CHICAGO (Reuters) - The condition of Representative Jesse Jackson Jr., who was diagnosed with bipolar disorder earlier this year, is "about the same" after returning to the Mayo Clinic for treatment last week, his wife said on Wednesday.
Sandi Jackson said her husband, who is up for re-election and has not been seen in public since early summer, will not campaign publicly ahead of the November 6 election.
"He's going to stay there for the duration as far as we know right now," she told Reuters.
"He's doing about the same," she said. "He's still at the hospital ... We're still very prayerful that all goes well. You know, these things take time."
Jackson, who has served in the U.S. House of Representatives since 1995, is widely expected to cruise to victory despite his ailment and ethics questions hanging over him.
A poll released last week found 58 percent of voters in his heavily Democratic Chicago-area district would vote for Jackson, compared with 27 percent for his Republican opponent and 15 percent for an independent candidate.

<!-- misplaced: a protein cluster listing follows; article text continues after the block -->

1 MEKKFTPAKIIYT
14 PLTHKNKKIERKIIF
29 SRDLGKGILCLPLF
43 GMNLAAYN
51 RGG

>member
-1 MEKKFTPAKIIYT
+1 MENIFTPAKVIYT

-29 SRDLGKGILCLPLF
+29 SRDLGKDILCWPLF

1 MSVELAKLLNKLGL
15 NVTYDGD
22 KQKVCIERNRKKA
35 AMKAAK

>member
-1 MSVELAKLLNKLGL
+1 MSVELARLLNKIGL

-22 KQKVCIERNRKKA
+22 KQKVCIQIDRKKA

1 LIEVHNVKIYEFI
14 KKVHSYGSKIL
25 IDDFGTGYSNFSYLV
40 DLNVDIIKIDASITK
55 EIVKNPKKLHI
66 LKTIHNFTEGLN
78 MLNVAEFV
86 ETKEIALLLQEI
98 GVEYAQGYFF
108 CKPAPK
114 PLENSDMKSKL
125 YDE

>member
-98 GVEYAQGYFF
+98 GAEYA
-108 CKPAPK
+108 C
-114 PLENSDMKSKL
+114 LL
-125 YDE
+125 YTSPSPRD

Jackson, 47, was treated for at least six weeks at the Mayo Clinic in Rochester, Minnesota, this summer for bipolar disorder, a psychological condition marked by extreme mood swings, and has been on medical leave from the House since June.
In addition to his health issues, Jackson has been the subject of a House ethics committee probe over an alleged bribe offered by a Jackson supporter in 2008 to then Illinois Governor Rod Blagojevich.
The bribe was said to be intended to entice Blagojevich to appoint Jackson to the U.S. Senate seat vacated by President Barack Obama. Jackson has admitted to lobbying for the seat, but denied knowing about any money offered to Blagojevich, who has since been convicted on corruption charges and imprisoned.
According to news reports citing unnamed sources, Jackson is also being investigated by the FBI over possible misuse of campaign money. The FBI has not confirmed the reports.
Writing by James B. Kelleher; Editing by Greg McCune and Mohammad Zargham